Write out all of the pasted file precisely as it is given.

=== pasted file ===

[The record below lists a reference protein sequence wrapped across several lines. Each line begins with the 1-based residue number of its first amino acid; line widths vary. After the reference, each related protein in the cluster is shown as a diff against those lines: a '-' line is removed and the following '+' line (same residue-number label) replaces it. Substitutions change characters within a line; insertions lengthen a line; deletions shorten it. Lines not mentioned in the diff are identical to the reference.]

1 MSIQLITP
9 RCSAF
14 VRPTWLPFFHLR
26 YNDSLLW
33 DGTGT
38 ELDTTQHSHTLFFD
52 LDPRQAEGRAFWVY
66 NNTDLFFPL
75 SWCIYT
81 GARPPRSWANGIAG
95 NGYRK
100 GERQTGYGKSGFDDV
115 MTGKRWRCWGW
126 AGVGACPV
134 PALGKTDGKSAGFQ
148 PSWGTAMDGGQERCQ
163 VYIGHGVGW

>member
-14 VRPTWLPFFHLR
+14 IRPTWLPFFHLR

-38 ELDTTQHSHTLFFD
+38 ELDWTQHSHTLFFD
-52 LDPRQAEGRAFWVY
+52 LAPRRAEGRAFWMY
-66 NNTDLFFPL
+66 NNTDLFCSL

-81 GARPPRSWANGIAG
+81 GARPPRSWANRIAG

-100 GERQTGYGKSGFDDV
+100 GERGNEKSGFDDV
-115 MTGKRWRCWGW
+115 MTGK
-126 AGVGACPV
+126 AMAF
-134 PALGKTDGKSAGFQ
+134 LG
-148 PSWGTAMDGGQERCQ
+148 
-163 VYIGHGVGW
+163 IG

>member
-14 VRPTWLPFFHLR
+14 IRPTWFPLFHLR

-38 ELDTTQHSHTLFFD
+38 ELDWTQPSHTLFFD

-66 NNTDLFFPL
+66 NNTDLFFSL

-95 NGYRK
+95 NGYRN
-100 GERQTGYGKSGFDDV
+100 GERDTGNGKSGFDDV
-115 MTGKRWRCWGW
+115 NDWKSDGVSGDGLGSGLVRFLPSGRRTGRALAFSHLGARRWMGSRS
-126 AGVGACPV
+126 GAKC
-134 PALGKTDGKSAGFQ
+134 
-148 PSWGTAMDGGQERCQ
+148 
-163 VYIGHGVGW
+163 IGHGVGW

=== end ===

[The record below lists a reference protein sequence wrapped across several lines. Each line begins with the 1-based residue number of its first amino acid; line widths vary. After the reference, each related protein in the cluster is shown as a diff against those lines: a '-' line is removed and the following '+' line (same residue-number label) replaces it. Substitutions change characters within a line; insertions lengthen a line; deletions shorten it. Lines not mentioned in the diff are identical to the reference.]

1 MSIQLITP
9 RCSAF
14 VRPTWLPFFHLR
26 YNDSLLW
33 DGTGT
38 ELDTTQHSHTLFFD
52 LDPRQAEGRAFWVY
66 NNTDLFFPL
75 SWCIYT
81 GARPPRSWANGIAG
95 NGYRK
100 GERQTGYGKSGFDDV
115 MTGKRWRCWGW
126 AGVGACPV
134 PALGKTDGKSAGFQ
148 PSWGTAMDGGQERCQ
163 VYIGHGVGW

>member
-14 VRPTWLPFFHLR
+14 IRPTWLPFFHLR

-38 ELDTTQHSHTLFFD
+38 ELDWTQHSHTLFFD
-52 LDPRQAEGRAFWVY
+52 LAPRRAEGRAFWMY
-66 NNTDLFFPL
+66 NNTDLFCSL

-81 GARPPRSWANGIAG
+81 GARPPRSWANRIAG

-100 GERQTGYGKSGFDDV
+100 GERGNEKSGFDDV
-115 MTGKRWRCWGW
+115 MTGK
-126 AGVGACPV
+126 AMAF
-134 PALGKTDGKSAGFQ
+134 LG
-148 PSWGTAMDGGQERCQ
+148 
-163 VYIGHGVGW
+163 IG

>member
-14 VRPTWLPFFHLR
+14 IRPTWFPLFHLR

-38 ELDTTQHSHTLFFD
+38 ELDWTQPSHTLFFD

-66 NNTDLFFPL
+66 NNTDLFFSL

-95 NGYRK
+95 NGYRN
-100 GERQTGYGKSGFDDV
+100 GERDTGNGKSGFDDV
-115 MTGKRWRCWGW
+115 NDWKSDGVSGDGLGSGLVRFLPSGRRTGRALAFSHLGARRWMGSRS
-126 AGVGACPV
+126 GAKC
-134 PALGKTDGKSAGFQ
+134 
-148 PSWGTAMDGGQERCQ
+148 
-163 VYIGHGVGW
+163 IGHGVGW